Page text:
Jazz CD Reviews

Freddie Hubbard – Pinnacle, Live and Unreleased from Keystone Korner – Resonance

Unreleased Freddie Hubbard, a cause for celebration…

Published on July 5, 2011

Freddie Hubbard – Pinnacle, Live and Unreleased from Keystone Korner – Resonance

Freddie Hubbard – Pinnacle, Live and Unreleased from Keystone Korner – Resonance Records HCD 2007 – 1980, 64:23 ****:

(Freddie Hubbard, trumpet & Flugelhorn; Billy Childs, piano, Fender Rhodes; Larry Klein, bass; Phil Ranelin, trombone; Hadley Caliman, tenor sax; David Schnitter, tenor sax; Eddie Marshall or Sinclair Lott, drums)

It is always a special occasion when unreleased material is found from a prime period of a musician’s life. All too often a musician continues to record when their skills have diminished and this can tarnish a reputation.

Though some may argue with conviction that Freddie Hubbard’s peak years were in the 1960s and ended in 1970s, Pinnacle shows otherwise. The live and unreleased material found on these June and October, 1980, recordings made at the intimate Keystone Korner in San Francisco show Hubbard was still a dynamo as the 1980s began. In fact, the seven selections hand picked by Keystone’s owner, Todd Barkan, and trumpeter David Weiss, who played with Freddie at the end of his career just before his death, are arguably among Hubbard’s best live material ever.

Making this release even more special is that Freddie’s band for these two recording periods was top notch for that time period, including Hadley Caliman (also recently deceased), who was in his own prime at that time, and younger players such as pianist Billy Childs, and bassist Larry Klein, who were just beginning their careers in 1980 and have gone on to future successes.

Listening to Freddie blow spurred on by an appreciative audience, as well as band members who were inspired, is revelatory. This is Hubbard in full command, still a master of the high register and capable of blowing chorus after chorus of blistering trumpet runs. Most of Pinnacle is made up of burners, with the exception of “The Summer Knows.”

“The Intrepid Fox,” from the CTI hit 1971 album Red Clay, opens the disc with Sinclair Lott’s introductory solo, followed by Billy Childs setting the theme, and then Hubbard begins to rip one hot phrase after another. At this stage in his career, Hubbard had few peers who could match him on the upper register. With machine gun intensity he ups the ante as the eight minute tune progresses. “First Light” follows and Childs is found playing the Fender Rhodes. Phil Ranelin and David Schnitter trade “out” lines with Hubbard before the bossa nova meets the blues theme, is set out by Childs. Very nice ensemble playing by the horns before Hubbard shifts the mood to double time.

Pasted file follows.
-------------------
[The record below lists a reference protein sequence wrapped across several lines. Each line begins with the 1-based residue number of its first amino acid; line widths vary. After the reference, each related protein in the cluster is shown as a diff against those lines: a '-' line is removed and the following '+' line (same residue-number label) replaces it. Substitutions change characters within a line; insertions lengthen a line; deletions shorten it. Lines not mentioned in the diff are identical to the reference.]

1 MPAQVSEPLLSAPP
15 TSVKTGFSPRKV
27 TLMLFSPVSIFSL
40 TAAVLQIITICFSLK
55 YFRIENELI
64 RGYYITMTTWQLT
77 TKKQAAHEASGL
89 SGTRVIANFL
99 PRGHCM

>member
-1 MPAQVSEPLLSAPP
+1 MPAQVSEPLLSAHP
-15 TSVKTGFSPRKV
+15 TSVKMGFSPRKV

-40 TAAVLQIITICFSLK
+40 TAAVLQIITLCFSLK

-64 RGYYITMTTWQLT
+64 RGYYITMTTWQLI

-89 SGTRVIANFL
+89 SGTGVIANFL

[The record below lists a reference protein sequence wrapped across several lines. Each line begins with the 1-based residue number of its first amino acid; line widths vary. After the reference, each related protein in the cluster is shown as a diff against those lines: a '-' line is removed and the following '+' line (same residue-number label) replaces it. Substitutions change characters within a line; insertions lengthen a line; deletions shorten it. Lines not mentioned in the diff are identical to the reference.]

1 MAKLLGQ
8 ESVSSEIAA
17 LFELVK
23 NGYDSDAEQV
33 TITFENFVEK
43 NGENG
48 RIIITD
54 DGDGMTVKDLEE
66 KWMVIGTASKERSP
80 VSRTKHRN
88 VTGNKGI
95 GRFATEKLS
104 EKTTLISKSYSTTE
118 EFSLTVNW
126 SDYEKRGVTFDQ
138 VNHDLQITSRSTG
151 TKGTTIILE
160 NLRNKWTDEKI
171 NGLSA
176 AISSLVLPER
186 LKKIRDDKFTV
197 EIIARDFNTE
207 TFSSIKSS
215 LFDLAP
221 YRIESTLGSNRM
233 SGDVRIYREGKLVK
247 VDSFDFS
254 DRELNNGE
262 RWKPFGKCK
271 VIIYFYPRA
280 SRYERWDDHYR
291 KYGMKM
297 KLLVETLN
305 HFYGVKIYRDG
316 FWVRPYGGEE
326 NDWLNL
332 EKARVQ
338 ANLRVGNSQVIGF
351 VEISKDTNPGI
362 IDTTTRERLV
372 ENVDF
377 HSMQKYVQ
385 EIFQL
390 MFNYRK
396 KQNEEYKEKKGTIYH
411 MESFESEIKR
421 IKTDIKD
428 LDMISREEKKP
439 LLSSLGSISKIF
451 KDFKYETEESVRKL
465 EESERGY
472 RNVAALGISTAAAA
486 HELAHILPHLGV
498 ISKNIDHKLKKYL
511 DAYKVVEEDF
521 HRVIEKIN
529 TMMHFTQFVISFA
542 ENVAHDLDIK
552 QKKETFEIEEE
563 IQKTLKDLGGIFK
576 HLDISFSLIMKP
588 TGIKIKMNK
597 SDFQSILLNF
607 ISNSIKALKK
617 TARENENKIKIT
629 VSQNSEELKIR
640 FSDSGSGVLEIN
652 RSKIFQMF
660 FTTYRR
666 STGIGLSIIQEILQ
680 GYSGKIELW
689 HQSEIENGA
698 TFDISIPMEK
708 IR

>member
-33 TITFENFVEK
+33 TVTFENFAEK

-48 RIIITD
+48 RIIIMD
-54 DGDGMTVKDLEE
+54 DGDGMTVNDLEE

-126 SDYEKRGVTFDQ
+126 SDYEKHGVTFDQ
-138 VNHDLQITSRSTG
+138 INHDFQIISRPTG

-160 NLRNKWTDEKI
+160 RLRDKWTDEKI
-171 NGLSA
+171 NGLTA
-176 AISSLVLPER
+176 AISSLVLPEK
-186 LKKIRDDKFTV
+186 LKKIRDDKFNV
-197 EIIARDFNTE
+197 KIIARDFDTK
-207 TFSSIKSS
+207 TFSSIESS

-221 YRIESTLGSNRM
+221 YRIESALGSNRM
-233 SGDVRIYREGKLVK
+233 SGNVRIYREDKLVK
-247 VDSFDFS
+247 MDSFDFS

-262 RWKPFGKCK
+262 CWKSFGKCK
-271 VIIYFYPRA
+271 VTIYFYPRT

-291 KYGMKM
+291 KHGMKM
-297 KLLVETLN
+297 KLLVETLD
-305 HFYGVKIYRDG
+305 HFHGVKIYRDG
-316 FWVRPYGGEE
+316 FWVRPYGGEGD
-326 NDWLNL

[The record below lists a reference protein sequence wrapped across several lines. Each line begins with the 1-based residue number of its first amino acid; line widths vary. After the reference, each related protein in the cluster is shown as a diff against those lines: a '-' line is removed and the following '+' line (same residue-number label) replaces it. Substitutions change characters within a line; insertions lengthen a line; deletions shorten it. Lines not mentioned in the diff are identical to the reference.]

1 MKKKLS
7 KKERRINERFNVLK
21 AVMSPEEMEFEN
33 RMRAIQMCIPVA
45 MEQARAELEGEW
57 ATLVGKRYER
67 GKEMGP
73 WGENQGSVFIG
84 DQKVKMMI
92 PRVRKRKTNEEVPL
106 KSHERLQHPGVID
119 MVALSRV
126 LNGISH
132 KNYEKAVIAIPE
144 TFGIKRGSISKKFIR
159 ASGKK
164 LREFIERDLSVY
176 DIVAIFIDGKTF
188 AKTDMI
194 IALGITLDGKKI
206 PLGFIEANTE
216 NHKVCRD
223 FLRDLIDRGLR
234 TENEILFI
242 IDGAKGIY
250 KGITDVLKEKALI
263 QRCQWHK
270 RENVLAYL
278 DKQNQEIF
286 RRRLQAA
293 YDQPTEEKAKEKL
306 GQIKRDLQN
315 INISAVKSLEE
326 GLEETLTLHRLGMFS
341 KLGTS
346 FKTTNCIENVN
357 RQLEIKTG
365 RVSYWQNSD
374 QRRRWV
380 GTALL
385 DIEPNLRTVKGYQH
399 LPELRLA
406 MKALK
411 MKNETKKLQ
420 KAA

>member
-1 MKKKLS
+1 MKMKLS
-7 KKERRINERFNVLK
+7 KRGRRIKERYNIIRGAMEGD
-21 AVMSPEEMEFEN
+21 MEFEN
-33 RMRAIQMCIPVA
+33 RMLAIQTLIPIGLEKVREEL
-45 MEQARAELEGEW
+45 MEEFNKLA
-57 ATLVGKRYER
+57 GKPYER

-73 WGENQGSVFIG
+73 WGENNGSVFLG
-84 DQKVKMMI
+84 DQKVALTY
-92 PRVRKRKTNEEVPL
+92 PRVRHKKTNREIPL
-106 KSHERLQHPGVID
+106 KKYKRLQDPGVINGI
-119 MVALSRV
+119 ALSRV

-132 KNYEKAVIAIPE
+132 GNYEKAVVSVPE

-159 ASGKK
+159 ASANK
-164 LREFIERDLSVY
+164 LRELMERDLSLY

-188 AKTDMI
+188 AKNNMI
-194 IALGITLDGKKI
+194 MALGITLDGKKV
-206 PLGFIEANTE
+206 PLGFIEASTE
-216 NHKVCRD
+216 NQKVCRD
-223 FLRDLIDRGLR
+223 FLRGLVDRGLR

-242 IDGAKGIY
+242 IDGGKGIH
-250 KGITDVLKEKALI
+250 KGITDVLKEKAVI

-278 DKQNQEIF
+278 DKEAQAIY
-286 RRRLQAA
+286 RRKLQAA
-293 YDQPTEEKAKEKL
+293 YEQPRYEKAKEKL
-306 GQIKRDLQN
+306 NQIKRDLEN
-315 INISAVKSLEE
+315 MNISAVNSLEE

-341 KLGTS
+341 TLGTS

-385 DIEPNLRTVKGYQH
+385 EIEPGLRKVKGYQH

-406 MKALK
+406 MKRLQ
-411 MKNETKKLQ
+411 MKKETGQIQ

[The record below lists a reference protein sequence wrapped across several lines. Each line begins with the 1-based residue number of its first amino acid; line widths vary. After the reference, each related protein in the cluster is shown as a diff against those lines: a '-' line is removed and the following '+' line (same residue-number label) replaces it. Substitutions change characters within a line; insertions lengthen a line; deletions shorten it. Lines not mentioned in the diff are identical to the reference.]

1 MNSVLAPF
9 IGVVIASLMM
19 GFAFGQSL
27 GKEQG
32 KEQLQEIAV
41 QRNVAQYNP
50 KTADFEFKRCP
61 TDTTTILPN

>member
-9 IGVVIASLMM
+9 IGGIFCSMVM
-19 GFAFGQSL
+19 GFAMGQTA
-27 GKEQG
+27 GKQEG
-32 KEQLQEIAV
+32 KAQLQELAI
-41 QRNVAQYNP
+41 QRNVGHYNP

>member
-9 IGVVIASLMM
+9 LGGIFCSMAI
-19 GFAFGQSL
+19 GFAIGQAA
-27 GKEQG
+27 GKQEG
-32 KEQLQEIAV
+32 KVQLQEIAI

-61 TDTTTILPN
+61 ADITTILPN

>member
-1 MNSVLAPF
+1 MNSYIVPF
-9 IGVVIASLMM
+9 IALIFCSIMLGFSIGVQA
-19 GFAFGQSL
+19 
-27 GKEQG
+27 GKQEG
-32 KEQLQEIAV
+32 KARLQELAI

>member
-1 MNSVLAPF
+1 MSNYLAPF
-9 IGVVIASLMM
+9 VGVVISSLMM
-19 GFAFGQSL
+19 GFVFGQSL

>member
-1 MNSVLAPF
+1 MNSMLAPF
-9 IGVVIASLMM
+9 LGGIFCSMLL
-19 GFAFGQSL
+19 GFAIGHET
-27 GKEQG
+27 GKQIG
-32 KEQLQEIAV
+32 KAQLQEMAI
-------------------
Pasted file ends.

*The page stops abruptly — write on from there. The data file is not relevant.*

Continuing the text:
“One of Another Kind” – more well known by V.S.O.P, the superstar band of the 70s where Freddie shared the stage with Hancock, Shorter, Ron Carter, and Tony Williams – is a another feature for Hubbard with a strong propulsive push by drummer Eddie Marshall, the Bay Area drummer, who was a mainstay of the Keystone Korner rhythm sections. At over twelve minutes long, Hadley Caliman has the space to be a perfect foil in intensity
for Hubbard. Hadley was another Bay Area resident, who found himself active as well in rock, Latin, and fusion settings.

“Happiness is Now” throws down the funk as Phil Ranelin and David Schnitter ably back Freddie, and bassist Larry Klein’s backbeat is mated with drummer Lott.  “The Summer Knows,” from Michel Legrand’s soundtrack to Summer of ‘42, gives Hubbard a chance to show his softer, more lyrical side playing the Flugelhorn.

One of the most special tracks on Pinnacle is the closer, John Coltrane’s “Giant Steps.” This is the only known recording of the Coltrane standard ever done by Hubbard. It shows Freddie’s mastery of the trumpet as he tears through eight choruses of difficult chord changes in less than five minutes. The tempo is blistering and Freddie cuts through it like a knife through soft butter. This track belongs in any “best-of” compilation of Hubbard tracks.

Resonance Records president George Klabin should be commended for bringing this material to the public as well as providing a mini-booklet of period photos, and essays (from Larry Klein, Todd Barkan, and photographer, Kathy Sloane) on both the wonders of Mr. Hubbard, and praise for the Keystone Korner as a venue venerated by jazz musicians.   Pinnacle shines the patina of Hubbard in prime time.

TrackList: The Intrepid Fox, First Light, One of Another Kind, Happiness if Now, The Summer Knows, Blues for Duane, Giant Steps

– Jeff Krow




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